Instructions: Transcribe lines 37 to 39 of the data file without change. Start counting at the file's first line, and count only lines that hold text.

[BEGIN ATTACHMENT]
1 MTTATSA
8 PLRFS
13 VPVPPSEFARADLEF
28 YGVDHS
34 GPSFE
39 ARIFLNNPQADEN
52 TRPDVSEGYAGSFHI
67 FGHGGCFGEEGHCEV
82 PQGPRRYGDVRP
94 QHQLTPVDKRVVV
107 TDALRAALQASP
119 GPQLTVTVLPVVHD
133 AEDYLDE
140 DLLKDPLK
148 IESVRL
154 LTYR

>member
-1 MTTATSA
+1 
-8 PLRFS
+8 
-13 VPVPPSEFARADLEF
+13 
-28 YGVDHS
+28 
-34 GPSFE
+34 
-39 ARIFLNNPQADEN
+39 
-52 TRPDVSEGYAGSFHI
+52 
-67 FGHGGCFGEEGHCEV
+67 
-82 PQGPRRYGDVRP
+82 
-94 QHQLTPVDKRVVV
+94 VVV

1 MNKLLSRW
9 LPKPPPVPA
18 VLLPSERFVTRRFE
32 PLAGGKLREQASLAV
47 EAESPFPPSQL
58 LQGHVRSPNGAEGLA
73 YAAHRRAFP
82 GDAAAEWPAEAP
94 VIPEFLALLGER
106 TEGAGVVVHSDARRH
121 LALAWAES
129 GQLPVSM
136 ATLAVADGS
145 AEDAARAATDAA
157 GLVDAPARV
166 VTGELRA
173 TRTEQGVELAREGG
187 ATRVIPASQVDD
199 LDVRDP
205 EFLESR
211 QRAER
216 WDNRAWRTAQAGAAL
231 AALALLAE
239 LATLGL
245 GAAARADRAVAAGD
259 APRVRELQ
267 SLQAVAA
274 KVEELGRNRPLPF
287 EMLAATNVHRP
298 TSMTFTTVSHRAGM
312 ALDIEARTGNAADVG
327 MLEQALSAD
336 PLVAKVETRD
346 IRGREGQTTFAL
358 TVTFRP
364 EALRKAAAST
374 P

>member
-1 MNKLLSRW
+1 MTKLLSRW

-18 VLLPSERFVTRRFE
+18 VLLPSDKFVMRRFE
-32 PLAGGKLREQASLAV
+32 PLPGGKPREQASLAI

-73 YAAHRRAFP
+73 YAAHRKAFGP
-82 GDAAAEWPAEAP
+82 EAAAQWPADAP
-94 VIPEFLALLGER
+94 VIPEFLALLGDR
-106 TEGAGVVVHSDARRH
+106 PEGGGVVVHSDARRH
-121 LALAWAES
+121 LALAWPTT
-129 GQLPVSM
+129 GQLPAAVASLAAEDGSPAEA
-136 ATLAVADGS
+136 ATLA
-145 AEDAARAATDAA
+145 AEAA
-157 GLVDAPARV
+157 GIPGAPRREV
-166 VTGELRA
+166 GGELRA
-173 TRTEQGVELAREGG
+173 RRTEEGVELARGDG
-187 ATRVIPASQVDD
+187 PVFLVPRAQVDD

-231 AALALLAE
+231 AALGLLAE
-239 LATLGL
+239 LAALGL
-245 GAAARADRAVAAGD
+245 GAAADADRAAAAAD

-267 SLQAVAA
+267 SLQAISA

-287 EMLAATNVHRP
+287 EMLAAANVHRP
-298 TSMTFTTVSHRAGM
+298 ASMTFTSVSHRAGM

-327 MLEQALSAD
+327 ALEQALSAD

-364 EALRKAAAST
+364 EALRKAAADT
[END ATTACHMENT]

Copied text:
+94 VVV

1 MNKLLSRW
9 LPKPPPVPA